Getting your tax right can sometimes be complex and it is often the case that when HM Revenue and Customs (HMRC) investigate a taxpayer, they find that there are irregularities. When these result in an underpayment of tax, HMRC will normally levy interest and/or a penalty on the taxpayer.

HMRC have discretion as to the amount of the penalty they can levy and where a taxpayer is fully cooperative and the underpayment is not regarded as an attempt to evade tax, a penalty may be waived altogether.

In a recent case, a man who controlled a partnership which had under-declared profits some years earlier faced an additional tax charge (plus statutory interest) of £122,000. He intended to appeal against HMRC’s decision, but wrote to the tax inspector prior to the court hearing making the following proposal: he would pay the additional tax, interest on the underpaid tax at the statutory rate and HMRC’s legal costs and, in consideration for his so doing, HMRC would withdraw its amendments to the relevant tax returns. This would remove the tax-geared penalty. The offer was made in the form of a formal offer to pay under Part 36 of the Civil Procedure Rules.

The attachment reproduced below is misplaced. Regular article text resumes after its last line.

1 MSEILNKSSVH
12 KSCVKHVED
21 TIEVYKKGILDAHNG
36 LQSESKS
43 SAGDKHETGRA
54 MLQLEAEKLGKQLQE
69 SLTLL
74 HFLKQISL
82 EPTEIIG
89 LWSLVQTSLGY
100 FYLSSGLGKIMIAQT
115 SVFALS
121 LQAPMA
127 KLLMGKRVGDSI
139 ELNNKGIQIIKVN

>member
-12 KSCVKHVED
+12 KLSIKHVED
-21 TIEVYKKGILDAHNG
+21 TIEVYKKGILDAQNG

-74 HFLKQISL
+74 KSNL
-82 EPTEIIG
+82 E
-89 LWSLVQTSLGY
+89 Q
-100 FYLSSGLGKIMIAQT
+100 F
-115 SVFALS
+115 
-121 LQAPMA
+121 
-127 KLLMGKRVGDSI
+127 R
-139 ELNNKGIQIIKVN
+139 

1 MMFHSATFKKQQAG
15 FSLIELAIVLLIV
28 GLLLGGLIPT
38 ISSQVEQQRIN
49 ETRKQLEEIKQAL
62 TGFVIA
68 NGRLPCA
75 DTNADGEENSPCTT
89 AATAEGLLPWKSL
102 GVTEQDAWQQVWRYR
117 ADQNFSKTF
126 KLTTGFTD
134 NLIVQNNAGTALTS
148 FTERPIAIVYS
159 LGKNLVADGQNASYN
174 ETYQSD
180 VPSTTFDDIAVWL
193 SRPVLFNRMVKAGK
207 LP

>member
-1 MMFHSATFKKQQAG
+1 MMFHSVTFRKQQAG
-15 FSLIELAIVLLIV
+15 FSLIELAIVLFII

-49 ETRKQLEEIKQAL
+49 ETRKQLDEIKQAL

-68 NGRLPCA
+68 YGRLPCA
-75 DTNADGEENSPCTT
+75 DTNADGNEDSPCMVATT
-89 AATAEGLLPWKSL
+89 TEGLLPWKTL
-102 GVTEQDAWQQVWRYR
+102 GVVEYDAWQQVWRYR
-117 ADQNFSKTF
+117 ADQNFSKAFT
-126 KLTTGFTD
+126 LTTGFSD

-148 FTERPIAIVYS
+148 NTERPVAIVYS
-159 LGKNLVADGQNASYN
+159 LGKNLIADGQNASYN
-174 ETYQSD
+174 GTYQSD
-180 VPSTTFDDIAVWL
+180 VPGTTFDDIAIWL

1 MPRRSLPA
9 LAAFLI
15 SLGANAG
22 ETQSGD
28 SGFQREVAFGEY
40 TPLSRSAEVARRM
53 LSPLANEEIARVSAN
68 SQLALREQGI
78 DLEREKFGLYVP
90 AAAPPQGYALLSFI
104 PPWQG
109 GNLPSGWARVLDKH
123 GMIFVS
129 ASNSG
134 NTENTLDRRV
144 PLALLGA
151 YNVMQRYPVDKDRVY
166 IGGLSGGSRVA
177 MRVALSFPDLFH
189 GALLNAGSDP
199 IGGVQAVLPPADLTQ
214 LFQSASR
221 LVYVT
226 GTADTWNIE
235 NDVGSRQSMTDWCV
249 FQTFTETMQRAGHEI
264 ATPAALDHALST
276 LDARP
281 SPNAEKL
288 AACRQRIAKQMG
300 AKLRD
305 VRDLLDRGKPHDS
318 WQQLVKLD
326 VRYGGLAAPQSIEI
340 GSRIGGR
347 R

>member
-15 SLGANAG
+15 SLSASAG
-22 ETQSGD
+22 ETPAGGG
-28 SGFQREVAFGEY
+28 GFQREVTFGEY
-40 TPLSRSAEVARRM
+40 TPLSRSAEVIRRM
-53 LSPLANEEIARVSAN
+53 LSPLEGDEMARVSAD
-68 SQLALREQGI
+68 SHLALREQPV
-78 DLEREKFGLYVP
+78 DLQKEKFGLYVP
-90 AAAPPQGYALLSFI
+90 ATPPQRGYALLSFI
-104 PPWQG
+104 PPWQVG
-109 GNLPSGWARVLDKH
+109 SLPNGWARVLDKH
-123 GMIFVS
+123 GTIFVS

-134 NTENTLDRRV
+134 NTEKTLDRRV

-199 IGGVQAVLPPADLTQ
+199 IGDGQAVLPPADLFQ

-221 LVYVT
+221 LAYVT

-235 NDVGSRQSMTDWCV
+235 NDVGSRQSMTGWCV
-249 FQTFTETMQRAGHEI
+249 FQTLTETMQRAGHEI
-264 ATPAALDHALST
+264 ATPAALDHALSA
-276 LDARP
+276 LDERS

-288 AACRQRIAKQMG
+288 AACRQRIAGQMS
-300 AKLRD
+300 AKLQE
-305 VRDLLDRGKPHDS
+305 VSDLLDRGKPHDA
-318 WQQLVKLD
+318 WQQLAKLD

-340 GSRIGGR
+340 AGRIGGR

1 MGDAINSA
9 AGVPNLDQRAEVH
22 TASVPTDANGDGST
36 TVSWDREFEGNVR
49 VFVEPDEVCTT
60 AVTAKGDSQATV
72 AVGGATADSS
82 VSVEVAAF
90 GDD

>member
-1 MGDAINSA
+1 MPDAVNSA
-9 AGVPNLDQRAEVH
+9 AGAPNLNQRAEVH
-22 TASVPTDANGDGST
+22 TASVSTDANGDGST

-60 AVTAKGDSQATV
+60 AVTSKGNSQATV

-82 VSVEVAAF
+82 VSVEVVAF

The man’s tax inspector wrote back, indicating that his offer would be accepted ‘without prejudice to any penalty determination which may follow hereafter’ and the taxpayer considered that once he had paid the agreed sum, that would be the end of the matter. However, a 70 per cent penalty notice (£54,000) followed, which was towards the upper end of the scale of penalties which are normally levied.

The taxpayer went to court to contest HMRC’s right to levy the penalty – and lost. The offer had not been sufficiently clear as regards the settlement of penalties and had not specifically dealt with them. Accordingly, HMRC were not bound to accept his offer as one which would remove their right to levy a tax-geared penalty.